This documentary features interviews with researchers, activists, diplomats, and military personnel from Spain, Russia, Portugal, Chile, Argentina, and the United States. There’s been much debate over how to share control of resources in Antarctica, which is the world’s oldest ecosystem. Critics say that behind the scenes, a game of high-stakes poker is underway. Could this competition end in armed conflict? Or will Antarctica serve as a model for peaceful international cooperation? This film addresses these complicated issues with in-depth analysis, accompanied by magnificent images of the Antarctic landscape. The documentary’s soundtrack was composed by Javier Weyler, former drummer of the Welsh rock band, the Stereophonics.
‘dw’ “Fine-tuning the climate“
DW Documentary” 2:09 thRu 42:25 mins 325,200 views 14 Oct 2020 https://www.youtube.com/watch?v=b1Enrzgrl1w
Engineers and scientists are trying to intervene in the Earth’s geochemical cycles.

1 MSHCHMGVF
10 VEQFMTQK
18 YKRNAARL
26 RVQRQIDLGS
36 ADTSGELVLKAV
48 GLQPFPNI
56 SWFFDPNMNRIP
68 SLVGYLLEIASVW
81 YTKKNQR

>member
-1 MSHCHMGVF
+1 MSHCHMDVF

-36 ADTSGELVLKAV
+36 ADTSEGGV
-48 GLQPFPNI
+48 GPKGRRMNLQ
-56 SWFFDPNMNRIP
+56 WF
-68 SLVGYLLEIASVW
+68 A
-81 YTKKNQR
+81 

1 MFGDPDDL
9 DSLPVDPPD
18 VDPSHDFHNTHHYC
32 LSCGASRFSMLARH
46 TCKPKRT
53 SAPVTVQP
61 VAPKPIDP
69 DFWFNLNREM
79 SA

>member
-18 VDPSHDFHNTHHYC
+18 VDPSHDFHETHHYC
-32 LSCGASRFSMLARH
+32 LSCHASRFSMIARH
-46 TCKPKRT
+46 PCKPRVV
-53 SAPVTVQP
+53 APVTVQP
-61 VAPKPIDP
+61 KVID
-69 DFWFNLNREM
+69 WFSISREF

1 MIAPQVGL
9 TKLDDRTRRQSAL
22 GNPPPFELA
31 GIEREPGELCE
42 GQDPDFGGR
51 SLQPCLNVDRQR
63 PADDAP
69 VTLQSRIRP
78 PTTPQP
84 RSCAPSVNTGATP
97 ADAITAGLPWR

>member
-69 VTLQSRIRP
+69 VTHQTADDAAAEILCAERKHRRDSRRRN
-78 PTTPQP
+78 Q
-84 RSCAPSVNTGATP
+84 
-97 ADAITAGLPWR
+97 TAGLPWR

Because it appears efforts to cut CO2 won’t suffice to avoid irreversible climate change. But does geoengineering offer a real solution? Or is it just human hubris? Some scientists believe that we need to explore radical, and perhaps dangerous, technologies in order to be able to lower the earth’s temperature through geoengineering in the near future. Science journalist Ingolf Baur explores the feasibility and risks of leading geoengineering projects. His journey takes him to meet scientists in Switzerland, Iceland, the US and Peru. Along the way, he encounters two very different strategies: One is to fish climate-damaging CO2 from the atmosphere and sink it underground or in the deep sea. The other, and this is the far more controversial strategy, seeks to develop techniques that dim sunlight. Global warming is causing entire mountain ridges like the Moosfluh above Switzerland’s Aletsch Glacier to break off. Such dramatic changes could increase the pressure to try geoengineering. Its most prominent proponent is David Keith from Harvard University in the US. He’s devised experiments to to sound out the possibilities of “solar geoengineering.” His idea is for fleets of aircraft to dump millions of tons of sulfur into the stratosphere every year, where it should reflect part of the incoming sunlight back into space. As audacious as this method seems, it’s actually no different to what happens during volcanic eruptions. Or could we still manage to get greenhouse gases out of the atmosphere again? In Iceland, a group of researchers is using a special process to filter carbon dioxide from the air and pump it 2,000 meters deep into basalt rock. The surprise: after a few months, the CO2 is already reacting chemically and turning to stone, which renders it harmless – permanently. The quantities are still far too small, but it shows that as controversial and risky as some geoengineering methods may be, in the end we may need technology to avert or at least mitigate the effects of climate collapse.